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The Importance of Integration

August 19, 2009

integrationWhen working on anything, it is imperative to have a view of the end goal. This, however, can be extremely difficult when working for ideals like community involvement, agricultural sustainability, or environmental stewardship.  What’s the goal when advocating for such causes?  Every citizen adding input to every decision made on every community action, or the complete removal of pesticides and fertilizer from the agricultural industry, or bringing about an end to every environmental hazard that has cropped up in the last hundred years?  Certainly not.  When working for a cause, it is very rarely an all or nothing affair; concessions are made, there are boundaries and conflicting ideals that must not be crossed or sullied.

The difficulties that arise because of these issues have led to the parceling of environmental and community issues into different sectors.  By dividing large issues into more manageable small ones, it can be easier to handle difficult situations.  As a result, the Clean Air Act of 1970 focused solely on air issues, wildlife was managed in a different sector along with land management, water quality was given standards through the Clean Water Act, city planning was left to city planners and local governments, and agricultural issues were covered by the USDA.  This system has worked very well in many instances: there is less lead in the air, many waterways are cleaner, hundreds of endangered species have been saved from extinction, cities continue to function and grow, and America is able to produce enough food for itself and other counties.  Divvying responsibility between agencies has made clear boundaries and defined who is responsible for what, but it has also led to a lack of integration and dreadful inefficiencies.

With the advent of complex Third Generation environmental issues like climate change and loss of biodiversity the segmented approach to environmental policy has shown its true colors.  Likewise, as communities begin to face interrelated issues in all sectors like transportation, food deserts, fluctuating energy prices, urban sprawl, industrial agriculture, and a depletion of social networks, the importance of integration becomes apparent.  All of these issues are comprised of a number of small but difficult components.  Transportation issues alone are affected by city planning, zoning laws, highway development, walkability, the presence of bike paths, the number of residents willing to share their vehicles, the affordability of a bus system, the location of jobs, the size of goods that require transport, and the average distance every citizen wants to travel annually.  Without all of the movers and shakers in these areas, any transportation network built for an area is incomplete, and often as a result, after a road network is constructed, it needs to be enhanced to provide room for a new stakeholder at extra cost.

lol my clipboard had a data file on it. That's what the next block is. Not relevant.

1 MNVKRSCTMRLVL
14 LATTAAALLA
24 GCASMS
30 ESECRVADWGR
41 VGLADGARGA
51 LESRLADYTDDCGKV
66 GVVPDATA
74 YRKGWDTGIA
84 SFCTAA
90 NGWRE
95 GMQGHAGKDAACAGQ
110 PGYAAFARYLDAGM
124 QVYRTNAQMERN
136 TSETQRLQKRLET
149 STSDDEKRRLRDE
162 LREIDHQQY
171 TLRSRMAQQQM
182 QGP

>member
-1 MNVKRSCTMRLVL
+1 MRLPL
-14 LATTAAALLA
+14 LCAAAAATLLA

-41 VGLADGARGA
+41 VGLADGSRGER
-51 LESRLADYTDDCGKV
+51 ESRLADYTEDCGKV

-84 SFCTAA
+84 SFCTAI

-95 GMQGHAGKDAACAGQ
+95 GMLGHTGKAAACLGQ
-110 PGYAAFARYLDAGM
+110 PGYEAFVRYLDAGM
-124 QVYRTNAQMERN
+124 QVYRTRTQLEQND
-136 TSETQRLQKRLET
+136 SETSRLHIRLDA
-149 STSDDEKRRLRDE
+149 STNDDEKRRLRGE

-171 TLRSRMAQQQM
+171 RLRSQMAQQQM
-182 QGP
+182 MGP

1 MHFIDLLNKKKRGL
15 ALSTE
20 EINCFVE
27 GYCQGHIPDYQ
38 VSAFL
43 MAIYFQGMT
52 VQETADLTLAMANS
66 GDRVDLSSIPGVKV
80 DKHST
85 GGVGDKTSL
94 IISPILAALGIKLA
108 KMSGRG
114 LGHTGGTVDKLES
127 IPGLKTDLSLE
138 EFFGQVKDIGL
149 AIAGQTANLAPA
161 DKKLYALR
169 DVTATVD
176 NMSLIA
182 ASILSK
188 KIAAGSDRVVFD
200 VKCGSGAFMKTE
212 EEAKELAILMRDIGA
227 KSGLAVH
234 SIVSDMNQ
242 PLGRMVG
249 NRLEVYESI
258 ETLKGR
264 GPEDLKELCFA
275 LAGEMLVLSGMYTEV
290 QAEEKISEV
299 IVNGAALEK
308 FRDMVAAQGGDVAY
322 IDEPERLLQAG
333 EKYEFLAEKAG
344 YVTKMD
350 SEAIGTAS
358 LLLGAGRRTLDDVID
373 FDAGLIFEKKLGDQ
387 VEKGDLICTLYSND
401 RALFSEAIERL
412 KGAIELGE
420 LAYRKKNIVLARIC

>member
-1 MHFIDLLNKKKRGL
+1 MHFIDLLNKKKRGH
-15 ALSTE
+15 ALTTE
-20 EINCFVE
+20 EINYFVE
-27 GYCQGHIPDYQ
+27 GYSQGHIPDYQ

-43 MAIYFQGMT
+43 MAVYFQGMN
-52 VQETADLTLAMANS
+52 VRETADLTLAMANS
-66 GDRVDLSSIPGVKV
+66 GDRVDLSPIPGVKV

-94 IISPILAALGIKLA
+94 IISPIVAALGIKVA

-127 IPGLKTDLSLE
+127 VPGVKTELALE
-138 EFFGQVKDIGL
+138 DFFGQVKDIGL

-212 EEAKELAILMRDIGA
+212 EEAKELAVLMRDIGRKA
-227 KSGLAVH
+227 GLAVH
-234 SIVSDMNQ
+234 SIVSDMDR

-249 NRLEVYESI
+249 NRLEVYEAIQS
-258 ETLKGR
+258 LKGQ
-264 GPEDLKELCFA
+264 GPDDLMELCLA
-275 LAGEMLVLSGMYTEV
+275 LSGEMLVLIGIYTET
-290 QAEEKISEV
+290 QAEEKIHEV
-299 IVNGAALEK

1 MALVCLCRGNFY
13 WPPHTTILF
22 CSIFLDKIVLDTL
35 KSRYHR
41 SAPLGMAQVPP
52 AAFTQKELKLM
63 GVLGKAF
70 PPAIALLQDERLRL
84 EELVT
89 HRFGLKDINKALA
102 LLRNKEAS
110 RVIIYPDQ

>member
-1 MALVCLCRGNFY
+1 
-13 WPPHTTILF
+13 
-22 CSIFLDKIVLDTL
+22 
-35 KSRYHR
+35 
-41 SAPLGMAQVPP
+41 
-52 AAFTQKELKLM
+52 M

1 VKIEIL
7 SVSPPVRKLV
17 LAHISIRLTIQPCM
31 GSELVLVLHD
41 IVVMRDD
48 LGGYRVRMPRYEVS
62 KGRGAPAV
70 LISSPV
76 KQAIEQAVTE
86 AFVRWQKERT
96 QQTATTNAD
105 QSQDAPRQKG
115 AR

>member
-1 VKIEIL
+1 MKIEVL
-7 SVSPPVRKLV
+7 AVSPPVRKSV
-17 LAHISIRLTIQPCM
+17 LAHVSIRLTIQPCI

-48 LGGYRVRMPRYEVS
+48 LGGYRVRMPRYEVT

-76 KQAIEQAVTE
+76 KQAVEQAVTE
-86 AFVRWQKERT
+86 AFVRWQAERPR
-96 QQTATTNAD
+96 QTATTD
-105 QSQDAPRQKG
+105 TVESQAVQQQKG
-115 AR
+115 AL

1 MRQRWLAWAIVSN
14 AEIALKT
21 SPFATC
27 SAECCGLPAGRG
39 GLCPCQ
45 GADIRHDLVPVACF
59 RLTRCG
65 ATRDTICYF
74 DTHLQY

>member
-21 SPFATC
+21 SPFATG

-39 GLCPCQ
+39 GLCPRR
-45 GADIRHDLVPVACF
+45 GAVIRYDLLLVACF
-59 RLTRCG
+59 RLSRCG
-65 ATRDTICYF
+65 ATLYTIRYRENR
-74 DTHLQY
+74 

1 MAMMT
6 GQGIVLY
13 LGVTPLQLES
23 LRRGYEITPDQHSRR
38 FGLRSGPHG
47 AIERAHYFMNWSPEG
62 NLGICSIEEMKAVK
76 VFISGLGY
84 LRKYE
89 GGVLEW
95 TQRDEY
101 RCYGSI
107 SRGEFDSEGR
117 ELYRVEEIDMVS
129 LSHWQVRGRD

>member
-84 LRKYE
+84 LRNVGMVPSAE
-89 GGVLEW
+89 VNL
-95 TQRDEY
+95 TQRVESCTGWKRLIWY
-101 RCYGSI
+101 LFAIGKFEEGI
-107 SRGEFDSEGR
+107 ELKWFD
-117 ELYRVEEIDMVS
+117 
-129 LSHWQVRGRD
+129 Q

Since environmental groups often cover such a huge range of issues, integration is often imperative to successfully advance towards the larger goal of sustainability.  This means that when working on a local foods initiative, the farmers and the foodies need to be sitting at the table alongside the city planners, the business owners, the teachers, the legislators, and anybody else who wants to add their two cents.  Although this will make for longer meetings, it will also ensure that the plan that forms is one that is at least semi-acceptable to all stakeholders and can ensure that a plan is actually implemented instead of being held up later because of unforeseen environmental hazards or zoning restrictions.

Bringing more parties to the discussion table can also bring more support later if a good plan is formulated. Also, having experts from different fields present from the beginning will help put the project in a larger context.  It will help develop an idea of how community involvement and public transportation will be affected by a Sunday farmers market.  This developed understanding keeps a larger picture in mind and can eliminate alienation of would-be partners.   More partners and less alienation is a wonderful thing for a movement like environmentalism which is too often associated with radical and harmful behavior.  What’s more, integrated planning ensures that a plan is well thought out and complete before being presented to a city council, town board, or state representative and increases the likelihood of success.

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